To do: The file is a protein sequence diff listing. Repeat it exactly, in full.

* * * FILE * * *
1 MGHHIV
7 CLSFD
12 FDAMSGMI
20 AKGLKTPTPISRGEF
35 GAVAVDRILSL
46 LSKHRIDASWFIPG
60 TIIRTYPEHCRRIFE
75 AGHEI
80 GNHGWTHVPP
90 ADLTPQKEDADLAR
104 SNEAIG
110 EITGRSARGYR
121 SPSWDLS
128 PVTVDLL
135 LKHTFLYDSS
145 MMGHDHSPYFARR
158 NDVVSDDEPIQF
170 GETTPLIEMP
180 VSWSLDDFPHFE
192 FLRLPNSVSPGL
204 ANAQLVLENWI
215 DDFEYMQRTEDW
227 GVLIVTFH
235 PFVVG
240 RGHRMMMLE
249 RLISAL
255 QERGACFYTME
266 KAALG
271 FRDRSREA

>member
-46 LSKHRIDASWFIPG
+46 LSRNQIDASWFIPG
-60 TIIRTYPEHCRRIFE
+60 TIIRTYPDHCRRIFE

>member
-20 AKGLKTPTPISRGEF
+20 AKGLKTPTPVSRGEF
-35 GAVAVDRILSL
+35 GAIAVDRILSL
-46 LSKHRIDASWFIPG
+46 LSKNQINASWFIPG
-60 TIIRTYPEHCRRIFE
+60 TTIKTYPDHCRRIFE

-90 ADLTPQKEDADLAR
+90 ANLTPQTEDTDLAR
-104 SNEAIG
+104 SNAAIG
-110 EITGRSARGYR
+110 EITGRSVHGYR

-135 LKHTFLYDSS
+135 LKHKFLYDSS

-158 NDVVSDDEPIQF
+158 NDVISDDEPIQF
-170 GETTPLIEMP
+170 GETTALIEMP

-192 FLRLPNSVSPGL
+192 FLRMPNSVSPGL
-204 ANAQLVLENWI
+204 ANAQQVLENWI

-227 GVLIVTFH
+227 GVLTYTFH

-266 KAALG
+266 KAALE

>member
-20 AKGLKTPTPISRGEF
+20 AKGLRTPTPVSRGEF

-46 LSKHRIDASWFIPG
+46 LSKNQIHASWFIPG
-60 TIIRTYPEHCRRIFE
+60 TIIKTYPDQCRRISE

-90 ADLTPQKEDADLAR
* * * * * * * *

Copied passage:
1 MGHHIV
7 CLSFD
12 FDAMSGMI
20 AKGLKTPTPISRGEF
35 GAVAVDRILSL
46 LSKHRIDASWFIPG
60 TIIRTYPEHCRRIFE
75 AGHEI
80 GNHGWTHVPP
90 ADLTPQKEDADLAR
104 SNEAIG
110 EITGRSARGYR
121 SPSWDLS
128 PVTVDLL
135 LKHTFLYDSS
145 MMGHDHSPYFARR
158 NDVVSDDEPIQF
170 GETTPLIEMP
180 VSWSLDDFPHFE
192 FLRLPNSVSPGL
204 ANAQLVLENWI
215 DDFEYMQRTEDW
227 GVLIVTFH
235 PFVVG
240 RGHRMMMLE
249 RLISAL
255 QERGACFYTME
266 KAALG
271 FRDRSREA

>member
-46 LSKHRIDASWFIPG
+46 LSRNQIDASWFIPG
-60 TIIRTYPEHCRRIFE
+60 TIIRTYPDHCRRIFE

>member
-20 AKGLKTPTPISRGEF
+20 AKGLKTPTPVSRGEF
-35 GAVAVDRILSL
+35 GAIAVDRILSL
-46 LSKHRIDASWFIPG
+46 LSKNQINASWFIPG
-60 TIIRTYPEHCRRIFE
+60 TTIKTYPDHCRRIFE

-90 ADLTPQKEDADLAR
+90 ANLTPQTEDTDLAR
-104 SNEAIG
+104 SNAAIG
-110 EITGRSARGYR
+110 EITGRSVHGYR

-135 LKHTFLYDSS
+135 LKHKFLYDSS

-158 NDVVSDDEPIQF
+158 NDVISDDEPIQF
-170 GETTPLIEMP
+170 GETTALIEMP

-192 FLRLPNSVSPGL
+192 FLRMPNSVSPGL
-204 ANAQLVLENWI
+204 ANAQQVLENWI

-227 GVLIVTFH
+227 GVLTYTFH

-266 KAALG
+266 KAALE

>member
-20 AKGLKTPTPISRGEF
+20 AKGLRTPTPVSRGEF

-46 LSKHRIDASWFIPG
+46 LSKNQIHASWFIPG
-60 TIIRTYPEHCRRIFE
+60 TIIKTYPDQCRRISE

-90 ADLTPQKEDADLAR